While the debate rages over whether the Government dropped the ball in letting the Web Summit leave, or if the event’s founders were over-demanding in their requests, what is not in doubt is the embarrassment which elements of the correspondences released this week will cause the cabinet, writes Joe Leogue
Opinions on the summit’s requests are divided. For example it seems reasonable that the authorities implement a traffic-management plan for an event of its size. However, it is a tad ironic that free market entrepreneurs should ask the Taoiseach to interfere with hotel prices, and accuse the hospitality industry of “gouging” when the summit charges €739 for a standard ticket.
However, claims that ministers were “outplayed” on their own doorstep by their European counterparts in terms of their engagement with the tech industry’s best will make uncomfortable reading for a government that has long sought to portray itself as the catalyst that will make Ireland “The Best Small Country In The World In Which To Do Business”.
The Taoiseach has repeated the mantra to the point it has become a parody, a line political correspondents await at each speech with the kind of anticipation matched only by the most dedicated bingo player. Thumbs at the ready, the acronym #TBSCITWIWTDB is tweeted the moment Enda Kenny trots out the well-worn catchphrase yet again.
Repetition is an old communications trick. It creates familiarity with the message and if done right has a positive effect on an audience’s reception of the idea.
So The Best Small Country In The World In Which To Do Business is as much a tangible objective for the Government as it is an image it wants to portray, at home and abroad.
The problem posed by the emails released by Paddy Cosgrave is the suggestion that ministers focused too much on projecting that image and not enough on backing it up when a unique opportunity like the Web Summit arose. An email sent on September 3 takes aim at the Government’s attitude to the Web Summit.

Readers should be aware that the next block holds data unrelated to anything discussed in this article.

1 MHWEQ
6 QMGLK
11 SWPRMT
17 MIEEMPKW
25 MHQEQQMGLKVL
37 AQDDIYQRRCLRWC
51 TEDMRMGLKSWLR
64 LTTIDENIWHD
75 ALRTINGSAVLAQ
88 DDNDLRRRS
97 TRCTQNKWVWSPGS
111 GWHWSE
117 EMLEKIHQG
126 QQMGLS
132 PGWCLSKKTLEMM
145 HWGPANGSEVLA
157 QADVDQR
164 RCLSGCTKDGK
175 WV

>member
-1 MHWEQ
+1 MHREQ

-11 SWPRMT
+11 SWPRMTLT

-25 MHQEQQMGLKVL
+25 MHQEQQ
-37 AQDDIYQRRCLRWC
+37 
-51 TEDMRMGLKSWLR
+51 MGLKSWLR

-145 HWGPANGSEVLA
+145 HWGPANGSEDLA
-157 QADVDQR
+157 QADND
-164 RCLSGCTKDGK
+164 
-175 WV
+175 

“Somehow, and don’t ask me how, the British government are more active at Web Summit than the Irish,” Mr Cosgrave wrote.
He paints a picture of press secretaries seeking photo ops and speakers’ slots for ministers while their UK counterparts host productive, behind-the-scenes meetings: “But you’re operating in a parallel universe where a jobs announcement or a photo opportunity at Web Summit is the biggest opportunity you see. Meanwhile, other governments are cleaning up under your nose. How can you be outplayed by the British government in your own backyard? Or by the Dutch, the French, the Danes. It’s surreal.”
The email, which goes on for more than three pages, further claims that “no minister has ever attended a meeting yet they all show up for photos at Web Summit” while meetings are delegated to civil servants. The Web Summit accusation that the Irish Government lacked the appetite for real engagement compared to other nations jars greatly with the image this government has attempted to cultivate over the past four years.
The big question posed by the Web Summit emails isn’t “was enough done to keep it in Ireland?”. We should be asking if the Government made enough of it while it was here.
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